First it was tattoos; a pimp put his name on the shoulder of his “girls” as indication that they “belonged” to him. Now, unbelievably, those guys are branding their “babes.” It’s happening not in a foreign underdeveloped country but right here in America. Earlier this month, a 40-year-old man, Shawn Bailey, and a 22-year-old woman were arrested in Phoenix for actively pimping girls aged 14-17.
The charges against the man included aggravated assault because one of the girls had been branded! Appalling! Those of us who work to combat sex trafficking are aware that the horrendous act of branding is going on, but actually knowing of a perpetrator and victim makes the crime even more abhorrent.
I talked about this problem with Kristy Childs, founder and executive director of Veronica’s Voice, a safe haven and a voice for the sexually exploited in Kansas City. Kristy was coerced into prostitution at age 12 and didn’t come out completely until she was 36, after overcoming the emotional and psychological bondage that is so addictive. She knows the life the fear and the cruel exploitation from personal experience as well as from the rescued victims who are clients at Veronica’s Voice.
Kristy says that looking at the Phoenix particular case is instructive a 40-year-old man is working with a 22-year-old woman. The age difference between the two indicates that, earlier on, the woman was probably one of his below-age prostitutes. She could have been working with the pimp since she was 12 or she could have been traded to him by some other exploiter or several exploiters during her teens.
Obviously, the three teenage girls are being sexually exploited. Chances are the girls are run-aways or troubled youths who were easy prey for a smooth-talking pimp. Kristy explained to me that the girls have probably been shuffled from city to city to isolate them from family and friends. In such cases, a pimp uses violence and brainwashing to control his victims. Kristy said that pimps even charge their “girls” for lodging, food and condoms to keep them in debt and under the pimp’s control. The traffickers threaten the women with physical harm to them or their families if they try to leave.
Kristy said, “I’ve seen a lot of women, including myself (through commercial sexual exploitation) be charged booth rental fees, late charges, fines for various reasons, tips for door men, DJs, and bartenders. In fact, the pimp would get money from us any way they could money we women made so that we had no personal resources and were totally dependent. Keep in mind, we didn’t have a salary or hourly wage, let alone have any employee benefits!”
Like other safe havens, there are tragic examples of young victims at Veronica’s Voice. Kristy said, “A young woman like the 22-year-old and the teenagers in this case could be there because of fear. Fear of Shawn and fear of leaving. If they left, they would have to survive the only way they know how to, knowing the possibility of Shawn finding them would be in his favor. Fear of possibly ending up in a worse situation than they had with Shawn.” Kristy added that for many girls caught in prostitution, “The unknown can be more frightening than a current situation, even if it is bad.”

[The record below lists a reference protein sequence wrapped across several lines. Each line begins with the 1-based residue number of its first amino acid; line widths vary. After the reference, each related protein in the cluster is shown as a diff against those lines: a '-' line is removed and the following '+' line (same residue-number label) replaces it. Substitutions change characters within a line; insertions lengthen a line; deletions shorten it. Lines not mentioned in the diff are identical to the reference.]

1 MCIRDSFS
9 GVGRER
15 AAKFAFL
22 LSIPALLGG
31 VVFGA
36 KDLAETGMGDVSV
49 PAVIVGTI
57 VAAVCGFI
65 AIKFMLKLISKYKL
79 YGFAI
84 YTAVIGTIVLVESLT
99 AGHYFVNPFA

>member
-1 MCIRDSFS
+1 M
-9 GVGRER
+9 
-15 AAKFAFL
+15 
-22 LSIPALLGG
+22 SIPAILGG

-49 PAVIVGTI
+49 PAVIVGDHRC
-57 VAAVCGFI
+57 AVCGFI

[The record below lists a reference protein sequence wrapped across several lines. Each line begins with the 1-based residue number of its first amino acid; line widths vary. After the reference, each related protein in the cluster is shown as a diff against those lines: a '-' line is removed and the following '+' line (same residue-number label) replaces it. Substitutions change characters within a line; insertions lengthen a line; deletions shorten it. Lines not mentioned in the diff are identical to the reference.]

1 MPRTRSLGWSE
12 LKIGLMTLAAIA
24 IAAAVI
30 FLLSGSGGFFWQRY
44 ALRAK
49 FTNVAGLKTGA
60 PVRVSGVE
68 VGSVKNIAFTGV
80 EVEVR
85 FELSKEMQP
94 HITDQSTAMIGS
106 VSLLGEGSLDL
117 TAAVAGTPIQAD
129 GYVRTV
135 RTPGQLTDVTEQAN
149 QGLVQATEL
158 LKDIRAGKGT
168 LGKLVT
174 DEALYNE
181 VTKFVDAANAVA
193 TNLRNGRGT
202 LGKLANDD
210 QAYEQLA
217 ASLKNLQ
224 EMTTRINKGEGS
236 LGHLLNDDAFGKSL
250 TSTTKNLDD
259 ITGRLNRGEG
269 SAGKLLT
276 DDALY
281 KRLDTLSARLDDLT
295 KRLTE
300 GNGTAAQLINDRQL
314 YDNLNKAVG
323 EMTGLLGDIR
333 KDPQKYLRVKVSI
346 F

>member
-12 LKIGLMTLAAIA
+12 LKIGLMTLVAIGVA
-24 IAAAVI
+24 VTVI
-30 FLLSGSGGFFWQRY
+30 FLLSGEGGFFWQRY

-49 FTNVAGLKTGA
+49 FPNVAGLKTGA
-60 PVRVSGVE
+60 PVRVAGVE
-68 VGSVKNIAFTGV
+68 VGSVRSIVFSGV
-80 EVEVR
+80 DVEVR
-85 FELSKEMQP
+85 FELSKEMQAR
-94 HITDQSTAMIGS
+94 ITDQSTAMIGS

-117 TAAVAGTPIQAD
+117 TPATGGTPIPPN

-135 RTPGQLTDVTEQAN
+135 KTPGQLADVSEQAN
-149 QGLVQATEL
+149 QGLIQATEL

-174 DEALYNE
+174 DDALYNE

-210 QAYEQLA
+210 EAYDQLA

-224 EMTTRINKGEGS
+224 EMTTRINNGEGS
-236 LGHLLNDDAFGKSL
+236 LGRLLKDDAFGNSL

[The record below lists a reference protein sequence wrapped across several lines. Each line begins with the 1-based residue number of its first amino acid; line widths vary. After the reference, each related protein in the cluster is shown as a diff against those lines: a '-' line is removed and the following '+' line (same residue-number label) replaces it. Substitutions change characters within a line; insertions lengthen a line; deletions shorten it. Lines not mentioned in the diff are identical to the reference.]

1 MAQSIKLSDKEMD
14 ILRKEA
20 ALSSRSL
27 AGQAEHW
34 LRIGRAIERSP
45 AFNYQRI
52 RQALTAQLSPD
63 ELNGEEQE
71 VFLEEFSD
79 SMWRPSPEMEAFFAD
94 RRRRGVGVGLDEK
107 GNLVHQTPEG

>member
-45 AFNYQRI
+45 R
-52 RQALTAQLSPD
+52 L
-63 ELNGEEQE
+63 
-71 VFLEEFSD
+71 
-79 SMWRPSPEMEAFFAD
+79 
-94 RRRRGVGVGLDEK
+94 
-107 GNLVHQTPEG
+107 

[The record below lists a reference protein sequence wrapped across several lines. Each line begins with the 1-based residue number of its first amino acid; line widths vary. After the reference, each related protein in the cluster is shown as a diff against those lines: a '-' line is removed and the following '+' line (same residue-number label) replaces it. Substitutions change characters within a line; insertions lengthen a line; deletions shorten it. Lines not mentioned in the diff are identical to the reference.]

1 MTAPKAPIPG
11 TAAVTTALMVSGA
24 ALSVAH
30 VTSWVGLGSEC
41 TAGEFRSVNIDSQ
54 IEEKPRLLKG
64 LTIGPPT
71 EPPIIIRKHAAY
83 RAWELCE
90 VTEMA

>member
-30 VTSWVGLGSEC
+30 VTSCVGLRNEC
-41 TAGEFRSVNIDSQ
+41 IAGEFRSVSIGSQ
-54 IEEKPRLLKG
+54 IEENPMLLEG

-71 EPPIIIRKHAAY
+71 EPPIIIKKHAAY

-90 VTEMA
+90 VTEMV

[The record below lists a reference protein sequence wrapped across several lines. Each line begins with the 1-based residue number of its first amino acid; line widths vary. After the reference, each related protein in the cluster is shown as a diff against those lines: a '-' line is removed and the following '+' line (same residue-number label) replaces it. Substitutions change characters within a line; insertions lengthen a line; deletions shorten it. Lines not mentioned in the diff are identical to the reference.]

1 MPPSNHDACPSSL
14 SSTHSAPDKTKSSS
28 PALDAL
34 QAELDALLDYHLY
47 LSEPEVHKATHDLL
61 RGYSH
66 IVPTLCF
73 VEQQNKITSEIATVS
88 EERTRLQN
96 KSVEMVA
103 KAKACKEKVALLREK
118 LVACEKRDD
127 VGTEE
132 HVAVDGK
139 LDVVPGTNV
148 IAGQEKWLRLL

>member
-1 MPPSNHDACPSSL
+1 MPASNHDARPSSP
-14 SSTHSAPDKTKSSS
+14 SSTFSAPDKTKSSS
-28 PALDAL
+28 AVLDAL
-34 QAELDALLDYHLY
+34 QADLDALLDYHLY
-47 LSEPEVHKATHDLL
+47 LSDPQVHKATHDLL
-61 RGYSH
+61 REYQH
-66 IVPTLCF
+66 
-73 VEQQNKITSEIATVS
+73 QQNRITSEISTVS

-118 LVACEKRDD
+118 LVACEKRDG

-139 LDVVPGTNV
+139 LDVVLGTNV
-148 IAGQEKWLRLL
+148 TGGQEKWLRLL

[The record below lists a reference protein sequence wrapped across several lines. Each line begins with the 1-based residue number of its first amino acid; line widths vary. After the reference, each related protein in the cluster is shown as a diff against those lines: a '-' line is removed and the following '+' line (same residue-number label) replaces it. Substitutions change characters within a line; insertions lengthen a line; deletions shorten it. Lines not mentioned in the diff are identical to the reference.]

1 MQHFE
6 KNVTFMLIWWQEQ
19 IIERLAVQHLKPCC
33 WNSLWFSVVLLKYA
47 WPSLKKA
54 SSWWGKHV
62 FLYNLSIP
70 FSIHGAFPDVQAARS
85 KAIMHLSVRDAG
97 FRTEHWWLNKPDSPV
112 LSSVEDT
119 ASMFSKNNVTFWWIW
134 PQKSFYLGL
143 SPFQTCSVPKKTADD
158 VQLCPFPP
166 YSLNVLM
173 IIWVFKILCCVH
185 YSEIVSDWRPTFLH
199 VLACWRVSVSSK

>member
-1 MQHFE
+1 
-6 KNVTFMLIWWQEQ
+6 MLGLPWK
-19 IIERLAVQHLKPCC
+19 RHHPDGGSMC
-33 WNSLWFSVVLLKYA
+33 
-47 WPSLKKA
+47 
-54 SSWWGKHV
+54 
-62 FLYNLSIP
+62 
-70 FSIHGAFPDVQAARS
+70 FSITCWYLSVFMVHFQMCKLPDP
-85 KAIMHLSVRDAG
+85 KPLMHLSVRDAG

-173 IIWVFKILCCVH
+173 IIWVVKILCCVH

The girls don’t try to get out because they don’t see themselves as victims. Kristy knows how the girls feel. She said, “Part of my survival in prostitution was convincing myself that I wasn’t a victim. Being in the place of being a victim was too painful. The women I work with at VERONICA’S Voice do not self-identify as a victim. For most of them, it takes some time to get to that point.”
The Phoenix case represents one of the newest advances in the prosecution of pimps and, more importantly, in protecting those forced into prostitution. The police were able to charge Shawn Bailey because he “received earnings from prostitution.” Eliminating the requirement to prove force, fraud or coercion is a major improvement in the ability of prosecutors to protect vulnerable girls from predators and pimps. Obviously, girls in such situations are being exploited. Worse, they are being used as commodities; they are being sold and re-sold repeatedly for the financial benefit of unscrupulous men.
Increasingly, we are able to convince local police that the girls and women in prostitution are victims and not criminals. Increasingly, the police are taking the prostituted women to safe havens where they can receive shelter, food, clothing and counseling. Once they are safe, they can decide whether to cooperate with the police investigations.
The crime of sex trafficking and commercial sexual exploitation is going on every day in every city of the United States. It is important for us to be aware and to recognize what we are seeing. As the crime gets more profitable it is a $10 billion a year industry the competition among the pimps is getting more fierce and the mistreatment of the victims is getting more vicious and inhumane.
The branding of human beings is beyond the pale; we must prosecute the pimps and end the scourge of commercial sexual exploitation before more girls are victims of this heinous crime.